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The most frequently asked tax questions related to Estate Tax
For Tax Payers
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That is the limit that you can leave your heirs free of federal estate taxes. It is also known as the exemption equivalent amount.
The unified tax credit is cumulative. It includes the taxes due on taxable gifts that you have made over the course of your life (taxes on these gifts are usually not due until you die). Non-taxable gifts of up to $14,000 per person, per year are not counted against the federal unified tax credit.
There are several strategies you can pursue to reduce or eliminate the tax bite. Speak to your local CPA or attorney about these strategies.
They may mention to you to consider making gifts. You can give up to $14,000 a year to as many people as you like, tax free. Together with your spouse, you can give up to $28,000 to each person. Also consider giving your life insurance policy to your wife, your child or put it in an irrevocable trust provided the assignment takes place more than 3 years before death. To keep the policy out of your estate, you cannot continue to pay the premiums.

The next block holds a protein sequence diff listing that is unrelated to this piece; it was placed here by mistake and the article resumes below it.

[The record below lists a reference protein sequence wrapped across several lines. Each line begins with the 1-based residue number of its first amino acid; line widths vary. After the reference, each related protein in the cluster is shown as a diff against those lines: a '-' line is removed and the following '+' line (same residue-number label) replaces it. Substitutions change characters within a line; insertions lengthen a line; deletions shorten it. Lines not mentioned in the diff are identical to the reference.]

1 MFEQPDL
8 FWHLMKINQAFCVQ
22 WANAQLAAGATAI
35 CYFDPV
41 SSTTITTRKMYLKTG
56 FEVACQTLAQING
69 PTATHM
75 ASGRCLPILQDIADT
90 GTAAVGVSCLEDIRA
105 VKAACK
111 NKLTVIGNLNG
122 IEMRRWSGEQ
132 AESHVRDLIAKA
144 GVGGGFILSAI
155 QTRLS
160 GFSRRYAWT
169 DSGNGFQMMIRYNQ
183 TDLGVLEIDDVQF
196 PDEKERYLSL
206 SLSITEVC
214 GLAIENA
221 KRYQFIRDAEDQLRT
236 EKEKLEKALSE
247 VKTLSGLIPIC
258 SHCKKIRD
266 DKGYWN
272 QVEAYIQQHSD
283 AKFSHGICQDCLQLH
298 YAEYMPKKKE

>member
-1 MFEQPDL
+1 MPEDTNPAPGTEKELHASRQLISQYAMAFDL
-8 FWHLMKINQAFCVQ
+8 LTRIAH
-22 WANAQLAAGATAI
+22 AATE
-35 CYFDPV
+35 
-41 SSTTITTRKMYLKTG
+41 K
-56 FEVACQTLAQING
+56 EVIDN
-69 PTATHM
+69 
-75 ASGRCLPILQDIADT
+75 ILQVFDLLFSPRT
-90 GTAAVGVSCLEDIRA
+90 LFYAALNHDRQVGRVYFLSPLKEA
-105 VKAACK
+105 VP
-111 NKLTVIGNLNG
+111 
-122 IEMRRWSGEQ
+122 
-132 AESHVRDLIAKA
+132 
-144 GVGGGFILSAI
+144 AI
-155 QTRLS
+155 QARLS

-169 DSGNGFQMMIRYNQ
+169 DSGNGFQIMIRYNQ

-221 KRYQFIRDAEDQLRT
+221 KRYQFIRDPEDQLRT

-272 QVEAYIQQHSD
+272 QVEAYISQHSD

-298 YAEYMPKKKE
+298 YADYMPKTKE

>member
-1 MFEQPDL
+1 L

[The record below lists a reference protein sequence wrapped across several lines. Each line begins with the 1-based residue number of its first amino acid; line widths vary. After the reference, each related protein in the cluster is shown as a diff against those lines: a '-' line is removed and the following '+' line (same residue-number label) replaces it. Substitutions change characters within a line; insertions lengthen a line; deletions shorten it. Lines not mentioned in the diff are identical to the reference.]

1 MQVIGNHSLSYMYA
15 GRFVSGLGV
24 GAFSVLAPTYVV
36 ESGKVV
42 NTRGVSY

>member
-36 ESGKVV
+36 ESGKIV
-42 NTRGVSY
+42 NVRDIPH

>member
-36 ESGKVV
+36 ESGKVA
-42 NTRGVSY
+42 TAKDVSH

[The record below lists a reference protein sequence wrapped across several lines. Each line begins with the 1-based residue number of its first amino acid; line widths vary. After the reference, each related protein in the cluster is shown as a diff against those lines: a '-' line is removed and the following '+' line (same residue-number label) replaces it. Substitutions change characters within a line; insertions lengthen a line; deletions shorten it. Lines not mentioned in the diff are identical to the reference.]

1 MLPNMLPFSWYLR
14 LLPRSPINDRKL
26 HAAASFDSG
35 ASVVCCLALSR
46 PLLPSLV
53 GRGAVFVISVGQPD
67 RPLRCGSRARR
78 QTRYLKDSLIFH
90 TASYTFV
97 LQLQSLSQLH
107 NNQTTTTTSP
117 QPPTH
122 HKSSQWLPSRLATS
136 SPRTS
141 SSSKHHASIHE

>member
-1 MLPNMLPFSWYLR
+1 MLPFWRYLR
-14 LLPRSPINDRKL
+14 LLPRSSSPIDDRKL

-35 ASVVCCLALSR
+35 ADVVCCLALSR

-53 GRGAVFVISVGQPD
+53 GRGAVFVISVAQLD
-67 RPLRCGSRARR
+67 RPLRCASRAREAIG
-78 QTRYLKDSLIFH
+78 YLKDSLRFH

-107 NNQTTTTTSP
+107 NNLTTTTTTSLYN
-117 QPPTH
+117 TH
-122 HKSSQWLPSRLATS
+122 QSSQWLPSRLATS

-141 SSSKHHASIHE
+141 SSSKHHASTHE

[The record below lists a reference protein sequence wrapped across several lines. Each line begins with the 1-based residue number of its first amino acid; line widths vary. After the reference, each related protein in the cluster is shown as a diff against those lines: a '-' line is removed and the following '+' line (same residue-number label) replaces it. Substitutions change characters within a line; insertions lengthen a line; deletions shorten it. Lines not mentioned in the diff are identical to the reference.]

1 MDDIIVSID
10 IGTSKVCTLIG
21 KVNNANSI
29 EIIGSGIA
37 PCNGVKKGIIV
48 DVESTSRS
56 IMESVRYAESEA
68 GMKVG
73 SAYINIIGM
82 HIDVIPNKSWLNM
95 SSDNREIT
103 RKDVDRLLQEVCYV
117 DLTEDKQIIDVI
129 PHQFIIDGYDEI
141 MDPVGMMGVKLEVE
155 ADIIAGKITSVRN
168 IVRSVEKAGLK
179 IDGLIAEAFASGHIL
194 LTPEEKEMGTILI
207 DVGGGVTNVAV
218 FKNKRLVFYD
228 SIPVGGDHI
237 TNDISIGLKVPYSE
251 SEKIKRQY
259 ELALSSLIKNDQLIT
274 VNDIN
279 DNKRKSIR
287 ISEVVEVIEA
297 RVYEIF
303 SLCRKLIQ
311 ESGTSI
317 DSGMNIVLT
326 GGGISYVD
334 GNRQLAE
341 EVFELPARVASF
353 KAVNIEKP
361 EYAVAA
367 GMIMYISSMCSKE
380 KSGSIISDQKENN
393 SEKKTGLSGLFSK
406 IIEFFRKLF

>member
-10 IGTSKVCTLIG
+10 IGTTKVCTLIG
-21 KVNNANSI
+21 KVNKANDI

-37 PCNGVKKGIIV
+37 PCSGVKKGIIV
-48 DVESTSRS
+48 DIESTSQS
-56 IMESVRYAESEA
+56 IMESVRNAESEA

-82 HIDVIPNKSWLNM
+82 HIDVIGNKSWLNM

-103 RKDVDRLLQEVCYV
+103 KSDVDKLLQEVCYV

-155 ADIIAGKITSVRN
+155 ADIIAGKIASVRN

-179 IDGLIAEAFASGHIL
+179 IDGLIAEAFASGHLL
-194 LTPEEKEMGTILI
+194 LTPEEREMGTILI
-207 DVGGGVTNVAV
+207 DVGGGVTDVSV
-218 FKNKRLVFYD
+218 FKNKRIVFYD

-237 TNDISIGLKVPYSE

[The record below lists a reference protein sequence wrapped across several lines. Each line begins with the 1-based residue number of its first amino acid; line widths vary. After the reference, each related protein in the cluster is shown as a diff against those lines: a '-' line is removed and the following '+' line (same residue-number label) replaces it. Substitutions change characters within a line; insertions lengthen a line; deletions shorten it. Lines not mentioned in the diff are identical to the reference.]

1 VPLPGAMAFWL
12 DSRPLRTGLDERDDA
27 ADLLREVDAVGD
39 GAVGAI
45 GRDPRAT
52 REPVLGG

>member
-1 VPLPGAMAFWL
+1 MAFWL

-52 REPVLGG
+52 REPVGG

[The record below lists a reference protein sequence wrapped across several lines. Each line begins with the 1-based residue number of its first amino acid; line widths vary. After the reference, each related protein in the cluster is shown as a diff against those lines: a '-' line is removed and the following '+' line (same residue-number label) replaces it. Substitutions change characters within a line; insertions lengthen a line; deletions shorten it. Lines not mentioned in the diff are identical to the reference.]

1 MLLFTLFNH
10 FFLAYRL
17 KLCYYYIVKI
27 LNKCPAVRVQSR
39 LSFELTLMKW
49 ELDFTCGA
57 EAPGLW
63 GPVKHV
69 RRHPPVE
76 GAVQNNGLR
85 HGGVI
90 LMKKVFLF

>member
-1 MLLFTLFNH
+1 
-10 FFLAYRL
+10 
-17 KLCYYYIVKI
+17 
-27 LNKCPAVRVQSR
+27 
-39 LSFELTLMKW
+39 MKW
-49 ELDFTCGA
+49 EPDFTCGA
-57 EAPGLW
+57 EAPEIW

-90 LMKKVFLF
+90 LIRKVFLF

The new owner has to pay them. Another strategy is to get married. No estate tax is levied on property given to a spouse. Of course, whatever is left (over $5,250,000) will be taxed in your spouse's estate when he or she dies.
Included in your estate is your home and any rental property you may own, securities and other investments, retirement funds (401k, IRA's)you have saved and all your personal possessions.
Pending federal and state income tax refunds are also included. Many such items will automatically pass to your spouse and not be included in your estate if the property is jointly owned.
In addition, the size of your estate will be reduced by the money you owe, such as a mortgage on your home, burial expenses, the cost of settling the estate and other items.
Assets left to charity will also reduce the size of your estate.
The exception involves a decedent who owned a business that accounted for more than 35% of the total estate. In that instance, a formula established by the IRS may allow estate taxes to be paid over several years. Speak to your local CPA about filing Form 706.
For 2012 the $5 Million exemption may be increased for inflation.
New for 2011 and 2012 is a concept named portability which allows a surviving spouse's estate to use any portion of the exemption amount not used by the other spouse’s estate.